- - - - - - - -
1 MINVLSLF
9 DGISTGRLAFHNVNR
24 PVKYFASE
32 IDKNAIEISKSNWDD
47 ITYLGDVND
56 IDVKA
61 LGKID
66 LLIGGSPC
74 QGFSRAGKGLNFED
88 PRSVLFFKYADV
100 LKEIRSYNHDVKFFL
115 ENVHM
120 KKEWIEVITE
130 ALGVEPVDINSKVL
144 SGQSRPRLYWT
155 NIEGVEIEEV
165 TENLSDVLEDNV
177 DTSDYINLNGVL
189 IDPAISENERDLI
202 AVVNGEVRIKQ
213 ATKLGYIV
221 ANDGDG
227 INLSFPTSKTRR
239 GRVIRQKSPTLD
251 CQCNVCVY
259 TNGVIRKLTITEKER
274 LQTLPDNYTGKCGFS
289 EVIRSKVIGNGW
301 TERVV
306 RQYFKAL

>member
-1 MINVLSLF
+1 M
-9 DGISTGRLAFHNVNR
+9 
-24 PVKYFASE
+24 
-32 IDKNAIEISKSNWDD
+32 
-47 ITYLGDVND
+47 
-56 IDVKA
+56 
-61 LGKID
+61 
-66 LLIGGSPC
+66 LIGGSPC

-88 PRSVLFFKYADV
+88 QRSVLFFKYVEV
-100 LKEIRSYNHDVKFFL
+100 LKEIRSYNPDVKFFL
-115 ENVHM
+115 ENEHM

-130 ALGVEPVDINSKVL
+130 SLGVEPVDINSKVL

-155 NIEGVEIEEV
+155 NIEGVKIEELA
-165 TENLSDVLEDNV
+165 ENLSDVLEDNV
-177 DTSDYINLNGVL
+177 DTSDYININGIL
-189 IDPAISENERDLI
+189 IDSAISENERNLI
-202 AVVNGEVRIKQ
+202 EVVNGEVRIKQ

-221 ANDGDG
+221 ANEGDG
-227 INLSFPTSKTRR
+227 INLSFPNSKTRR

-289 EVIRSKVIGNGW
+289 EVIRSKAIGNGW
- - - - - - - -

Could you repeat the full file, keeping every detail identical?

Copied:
1 MINVLSLF
9 DGISTGRLAFHNVNR
24 PVKYFASE
32 IDKNAIEISKSNWDD
47 ITYLGDVND
56 IDVKA
61 LGKID
66 LLIGGSPC
74 QGFSRAGKGLNFED
88 PRSVLFFKYADV
100 LKEIRSYNHDVKFFL
115 ENVHM
120 KKEWIEVITE
130 ALGVEPVDINSKVL
144 SGQSRPRLYWT
155 NIEGVEIEEV
165 TENLSDVLEDNV
177 DTSDYINLNGVL
189 IDPAISENERDLI
202 AVVNGEVRIKQ
213 ATKLGYIV
221 ANDGDG
227 INLSFPTSKTRR
239 GRVIRQKSPTLD
251 CQCNVCVY
259 TNGVIRKLTITEKER
274 LQTLPDNYTGKCGFS
289 EVIRSKVIGNGW
301 TERVV
306 RQYFKAL

>member
-1 MINVLSLF
+1 M
-9 DGISTGRLAFHNVNR
+9 
-24 PVKYFASE
+24 
-32 IDKNAIEISKSNWDD
+32 
-47 ITYLGDVND
+47 
-56 IDVKA
+56 
-61 LGKID
+61 
-66 LLIGGSPC
+66 LIGGSPC

-88 PRSVLFFKYADV
+88 QRSVLFFKYVEV
-100 LKEIRSYNHDVKFFL
+100 LKEIRSYNPDVKFFL
-115 ENVHM
+115 ENEHM

-130 ALGVEPVDINSKVL
+130 SLGVEPVDINSKVL

-155 NIEGVEIEEV
+155 NIEGVKIEELA
-165 TENLSDVLEDNV
+165 ENLSDVLEDNV
-177 DTSDYINLNGVL
+177 DTSDYININGIL
-189 IDPAISENERDLI
+189 IDSAISENERNLI
-202 AVVNGEVRIKQ
+202 EVVNGEVRIKQ

-221 ANDGDG
+221 ANEGDG
-227 INLSFPTSKTRR
+227 INLSFPNSKTRR

-289 EVIRSKVIGNGW
+289 EVIRSKAIGNGW